We're familiar with sustainable products in the green generation we live in--low-impact electronics, energy-saving appliances, and recyclable materials are the norm. But designers are always looking for ways to improve the technology of sustainability, to create even more efficient, far-reaching green products.
It takes roughly half a millennium for rubber tires to decompose, so Neumatica turns the inner-tubes of used tires into fashionable accessories (that surprisingly don't cross the line into tacky territory).
In response to the overwhelming amount of people who don't have easy access to clean water, this concept was created to easily transport and sanitize water in developing countries. A pump attached to the pedal crank draws water from the large holding tank, through a filter, and into a smaller container, creating clean drinking water and saving valuable time and manpower.
If you really want to make an eco-statement, ladies, you can prove your dedication to the environment with washable menstrual pads. (Tip: Wash with like colors.) "Ew"-factor aside, the reusable cotton pads and liners have obvious far-reaching environmental benefits, are cost-beneficial at around $20 each, and may also be beneficial to your health.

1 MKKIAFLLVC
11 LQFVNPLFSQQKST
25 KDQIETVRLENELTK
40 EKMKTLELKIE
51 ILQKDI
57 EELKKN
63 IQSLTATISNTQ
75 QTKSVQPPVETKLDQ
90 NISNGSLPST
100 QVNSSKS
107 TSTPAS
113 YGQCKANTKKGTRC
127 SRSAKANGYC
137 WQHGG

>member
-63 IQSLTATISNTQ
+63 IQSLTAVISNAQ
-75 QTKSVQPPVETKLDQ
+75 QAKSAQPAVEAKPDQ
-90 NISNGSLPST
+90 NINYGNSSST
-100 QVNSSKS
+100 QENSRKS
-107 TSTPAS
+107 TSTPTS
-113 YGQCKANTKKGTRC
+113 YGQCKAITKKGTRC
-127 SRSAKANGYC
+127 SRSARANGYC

Better Energy Systems
Christopher N. Hornor (CEO/Founder); David Fowler
Three fold-out high-efficiency solar cells harvest and store energy for portable charging. The device can hold a charge for up to one year and can be charged from the sun, a USB port, or a wall outlet.
Design: Little Fury
Scott Chapps, David Malina, Tina Chang, Esther Mun
Aside from their ultra-helpful product names when it comes to curing simple health issues ("I Have A Headache," "I Have A Blister"), Help Remedies' packaging is made of compostable paper pulp and corn resin.
Lightweight, waterproof solar panels embedded into these bags can charge hand-held electronics or laptops just by taking a walk outside. A removable battery pack also stores extra unused energy that can be used when the sun goes down.